Mark Rosenberg: Another one who had just started, but one I knew fairly well. He was a talker and an early morning person. He was amazingly intellectually curious. He just loved figuring things out. That is a lot like me, so we got along well.

My favorite story about him concerned the hot dog stand outside the World Trade Center. Mark was an orthodox Jew and the hot dog stand was kosher. Mark loved hot dogs, so he had a vested interest in the hot dog stand’s success (it was a pretty convenient kosher meal). But the stand always had a huge line because they had the worst process in the world. They were making one hot dog at a time. This is New York, you can’t do that.

So Mark watched and analyzed the process. He finally went up to the owner and explained exactly how many hot dogs he should have cooking at any time to achieve optimal hot dog throughput. The guy adopted his process and business boomed. Mark was so proud telling this story…

Brock Safronoff: A very smart guy and one of the early STARS Web guys. He got married the same day as Scott Bart (one month prior to 9/11) which was a potential conflict for the team. But only Tim Cope was invited to both and I think he actually managed to start out at one and end up at the other.

Jeff Weiner: Jeff was the head of Service for the NY region. A super smart guy and a ridiculously hard worker. I’m struggling to remember good stories which is a shame because there were plenty.

Jennifer Wong: I didn’t know her very well because she was a relatively new person in Service. We were actually very confused about her status on 9/11 because she was very smart. She was on vacation the week before and told her clients that she’d be back on the 12th, but that was so that she would have one day free from phone calls when she got back on the 11th.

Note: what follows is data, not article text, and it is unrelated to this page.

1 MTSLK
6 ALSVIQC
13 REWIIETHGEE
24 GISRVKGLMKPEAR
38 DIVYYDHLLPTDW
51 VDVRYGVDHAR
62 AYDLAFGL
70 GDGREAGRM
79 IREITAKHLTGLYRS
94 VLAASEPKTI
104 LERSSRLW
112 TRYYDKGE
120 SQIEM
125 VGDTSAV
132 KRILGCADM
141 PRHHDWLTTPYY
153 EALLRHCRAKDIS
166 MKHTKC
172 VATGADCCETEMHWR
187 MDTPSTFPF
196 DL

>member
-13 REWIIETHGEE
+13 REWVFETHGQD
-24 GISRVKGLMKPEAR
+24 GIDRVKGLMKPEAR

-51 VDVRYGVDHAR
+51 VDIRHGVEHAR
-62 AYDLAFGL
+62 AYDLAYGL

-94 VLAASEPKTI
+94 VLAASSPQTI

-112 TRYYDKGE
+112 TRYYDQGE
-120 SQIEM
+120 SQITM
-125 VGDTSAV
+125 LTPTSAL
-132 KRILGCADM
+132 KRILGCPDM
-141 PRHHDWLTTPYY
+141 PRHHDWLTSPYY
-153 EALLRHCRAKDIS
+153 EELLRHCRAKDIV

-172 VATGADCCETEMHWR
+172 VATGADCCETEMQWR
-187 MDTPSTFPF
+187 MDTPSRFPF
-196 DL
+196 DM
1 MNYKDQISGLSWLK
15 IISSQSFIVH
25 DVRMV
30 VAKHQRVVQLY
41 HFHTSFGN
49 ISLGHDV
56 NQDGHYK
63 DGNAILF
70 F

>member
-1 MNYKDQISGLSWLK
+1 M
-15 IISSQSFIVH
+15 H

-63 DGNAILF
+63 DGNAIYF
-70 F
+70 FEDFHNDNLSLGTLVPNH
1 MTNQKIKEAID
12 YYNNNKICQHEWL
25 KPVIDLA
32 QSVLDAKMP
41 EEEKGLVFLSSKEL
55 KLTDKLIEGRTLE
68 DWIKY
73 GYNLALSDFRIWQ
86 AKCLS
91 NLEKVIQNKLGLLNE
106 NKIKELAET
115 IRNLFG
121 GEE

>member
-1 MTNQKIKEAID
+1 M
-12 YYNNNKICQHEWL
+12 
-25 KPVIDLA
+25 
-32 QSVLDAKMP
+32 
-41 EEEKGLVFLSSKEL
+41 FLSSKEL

The thing about the STARS team in New York was that most folks arrived late. It was a typical developer team that would rather get in at 10 and work late. But there was a small group that consistently got in early. Take the list above and add Tim Cope and myself and you have the early crew. Tim was on a business trip and I was with my wife taking her father to the doctor the morning of 9/11. So while there was a lot of uncertainty at the time regarding who was lost, it was pretty clear to me because the same people were always there at 8:46. And nobody made it from the 96th floor.

We will always remember them.


Large Hadron Collider Humor

September 9, 2008

Note: if you don’t know what the Large Hadron Collider is or what the recent “controversy” surrounding it is about, this isn’t funny at all. This is definitely geek humor…

Has the Large Hadron Collider destroyed the world yet?

I’m also amused by the Phil Plait (Bad Astronomy blog) line:

What’s the difference between Abe Vigoda and the Large Hadron Collider?

One has a website where you can see if he’s still around, and one has a website where you can see if you’re still around.


Football Season

September 9, 2008

As a Yankee fan, normally this time of year I’d be totally into the end of the baseball regular season and upcoming playoffs. Oh well, that’s what happens when you put your season in the hands of rookie pitchers.

So on to football. It’s weird not seeing Brett Favre playing for the Packers. I find myself rooting for the Packers and paying attention to the Jets. It was good to see Brett have a good (not great, he clearly doesn’t know the offense yet) first game. And it was even better to see Aaron Rodgers look good for the Packers. You don’t want to lose to the Vikings in week one.

This whole season there will probably be a weekly comparison of Rodgers’ and Favre’s stats. That’s unfair on both sides. Rodgers has a better team around him and is working in an offense he’s known for years. But he doesn’t have to be Brett, he just has to win. So far, so good.

But he has to work on his vertical on his Lambeau Leap (go to the 2:55 mark)…